The Conservatives table a “scaled-down” version of their income splitting plan. The controversial tax credit, originally discussed last February, was shown to grossly favour wealthy families and have little-to-no benefit to low-income families and no benefit at all for single-parent families (85% of households won’t see a dime). The new bill amends the plan by capping tax savings at $2,000. The Conservatives are supplementing the tax credit with an increase in the Universal Child Care Benefit (a non-progressive, flat payment), but still refuse calls for a national child care program. Although the tax credit goes into effect on January 1, 2015, the Conservatives have, curiously, opted to withhold payments until July 2015, meaning families will retroactively receive $420 per child just in time for the next federal election.

October 28, 2014

The Conservatives table a bill to expand the powers of CSIS to investigate suspected terror threats. The legislation, Bill C-44, includes measures to allow CSIS to share information with other nations, investigate suspected terror threats outside Canada’s borders, and provide anonymity for its agents.

October 24, 2014

Public Safety Minister Steven Blaney says the government is looking at thresholds in Canadian law for preventative arrests, claiming that current anti-terrorism legislation doesn’t go far enough.

October 23, 2014

The day after the shooting and security breach in Ottawa, Harper says he plans to strengthen and speed up changes to Canada’s anti-terror laws, giving new powers to CSIS and the police. The new proposal will include a measure to allow for “preventative detention.” Rumours/leaks also suggest that the Conservatives are considering new hate speech legislation that would make it an offence to “condone” terrorist acts online.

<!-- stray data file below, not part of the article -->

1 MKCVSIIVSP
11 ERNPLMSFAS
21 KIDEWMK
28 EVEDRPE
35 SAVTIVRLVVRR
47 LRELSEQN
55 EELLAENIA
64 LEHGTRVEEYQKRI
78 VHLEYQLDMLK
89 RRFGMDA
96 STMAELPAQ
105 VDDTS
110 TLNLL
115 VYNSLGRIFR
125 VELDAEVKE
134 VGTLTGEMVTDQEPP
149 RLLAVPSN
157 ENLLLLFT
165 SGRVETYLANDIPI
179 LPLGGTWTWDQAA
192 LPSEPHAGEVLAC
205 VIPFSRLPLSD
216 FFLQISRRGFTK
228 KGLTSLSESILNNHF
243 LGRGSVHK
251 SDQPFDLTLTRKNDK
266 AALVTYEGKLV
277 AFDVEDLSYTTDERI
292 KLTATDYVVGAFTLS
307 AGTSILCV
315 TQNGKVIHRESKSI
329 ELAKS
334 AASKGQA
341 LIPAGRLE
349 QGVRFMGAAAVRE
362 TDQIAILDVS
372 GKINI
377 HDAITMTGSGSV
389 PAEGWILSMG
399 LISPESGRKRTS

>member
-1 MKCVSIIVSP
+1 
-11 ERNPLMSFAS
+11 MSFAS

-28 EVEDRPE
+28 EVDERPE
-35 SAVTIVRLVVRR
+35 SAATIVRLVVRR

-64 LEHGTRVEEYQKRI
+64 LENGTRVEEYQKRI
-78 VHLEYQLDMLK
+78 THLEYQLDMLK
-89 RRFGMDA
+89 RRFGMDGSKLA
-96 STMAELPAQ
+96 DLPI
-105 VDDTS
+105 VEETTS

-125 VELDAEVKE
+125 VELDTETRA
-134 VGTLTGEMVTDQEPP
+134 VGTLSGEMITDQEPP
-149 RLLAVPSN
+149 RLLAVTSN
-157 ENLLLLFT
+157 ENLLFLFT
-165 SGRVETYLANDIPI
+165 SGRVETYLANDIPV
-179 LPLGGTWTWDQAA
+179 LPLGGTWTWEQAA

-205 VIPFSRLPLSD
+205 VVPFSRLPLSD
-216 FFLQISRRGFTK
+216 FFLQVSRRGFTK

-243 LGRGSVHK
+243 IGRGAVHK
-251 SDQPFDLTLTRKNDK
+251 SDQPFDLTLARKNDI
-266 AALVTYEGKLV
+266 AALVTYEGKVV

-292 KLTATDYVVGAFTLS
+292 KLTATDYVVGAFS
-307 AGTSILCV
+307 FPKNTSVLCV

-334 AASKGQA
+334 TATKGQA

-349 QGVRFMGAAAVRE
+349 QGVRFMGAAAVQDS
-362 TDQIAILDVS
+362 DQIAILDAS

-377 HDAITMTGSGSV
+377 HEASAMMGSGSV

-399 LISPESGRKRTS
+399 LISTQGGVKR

According to Harper: “Our laws and police powers need to be strengthened in the area of surveillance, detention, and arrest. They need to be much strengthened. I assure members that work, which is already under way, will be expedited.” According to Justice Minister Peter MacKay: “We’re examining all of those sections of the Criminal Code and all measures under the law that will allow us to, in some instances, take pre-emptive measures.”

October 23, 2014

The Federal Court rules that Omar Khadr, the Canadian-born child soldier, has the right to expand his lawsuit against the Canadian government to include the claim that Canada conspired with the US in his torture and the violation of his fundamental rights during his decade spent at Guantanamo Bay.

October 23, 2014

The Conservatives table their latest omnibus budget bill, their sixth. It is a massive 458 pages. Among the dozens of non-budgetary items in the bill is a move to allow provinces to restrict refugee access to social assistance. The bill also establishes the Canadian High Arctic Research Station, an industry-friendly station designed to subsume the world-renowned environmental research station PEARL.

October 22, 2014

In a random shooting, a man named Michael Zehaf-Bibeau shoots and kills a soldier standing at ceremonial guard at the War Memorial in Ottawa, then breaches security at Parliament before being shot and killed by security guards. The shooter had been staying at a homeless shelter and suffered from mental health issues. The Conservatives immediately label him a terrorist, setting the framework and the tone for how the story would be (mis)told in the media in the following days.

October 20, 2014

A Quebec man named Martin Couture-Rouleau runs into two Canadian soldiers with his car, killing one, and is later shot and killed by police. The Conservatives immediately suggest it was a terrorist attack, and the RCMP reveal that the man was one of the 90 “potential terrorists” they were monitoring. Couture-Rouleau had been suffering from mental health issues. Justice Minister Peter MacKay says that in response the Conservatives are considering increasing the powers under Section 810 of the Criminal Code, which allows for detainment without charge.

October 16, 2014

The Hupacasath First Nation in BC puts the Chinese government on notice regarding the Canada-China foreign investment agreement (FIPA), saying, “any investment or development proposed by China’s state-owned corporations is not welcome within Hupacasath First Nation territory.” The Hupacasath is currently fighting a constitutional challenge on the FIPA, arguing it violates Section 35 of the Constitution, the duty to consult.